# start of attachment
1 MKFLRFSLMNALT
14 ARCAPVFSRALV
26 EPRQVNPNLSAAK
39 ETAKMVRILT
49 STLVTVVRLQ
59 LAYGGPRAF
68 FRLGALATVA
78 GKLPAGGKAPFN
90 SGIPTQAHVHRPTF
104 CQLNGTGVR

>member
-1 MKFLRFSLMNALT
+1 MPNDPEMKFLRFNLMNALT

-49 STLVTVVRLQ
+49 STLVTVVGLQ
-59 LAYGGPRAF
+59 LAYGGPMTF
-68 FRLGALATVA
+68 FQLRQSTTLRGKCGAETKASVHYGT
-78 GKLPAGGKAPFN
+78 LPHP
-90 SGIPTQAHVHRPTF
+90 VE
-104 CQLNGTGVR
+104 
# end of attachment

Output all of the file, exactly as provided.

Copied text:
1 MKFLRFSLMNALT
14 ARCAPVFSRALV
26 EPRQVNPNLSAAK
39 ETAKMVRILT
49 STLVTVVRLQ
59 LAYGGPRAF
68 FRLGALATVA
78 GKLPAGGKAPFN
90 SGIPTQAHVHRPTF
104 CQLNGTGVR

>member
-1 MKFLRFSLMNALT
+1 MPNDPEMKFLRFNLMNALT

-49 STLVTVVRLQ
+49 STLVTVVGLQ
-59 LAYGGPRAF
+59 LAYGGPMTF
-68 FRLGALATVA
+68 FQLRQSTTLRGKCGAETKASVHYGT
-78 GKLPAGGKAPFN
+78 LPHP
-90 SGIPTQAHVHRPTF
+90 VE
-104 CQLNGTGVR
+104 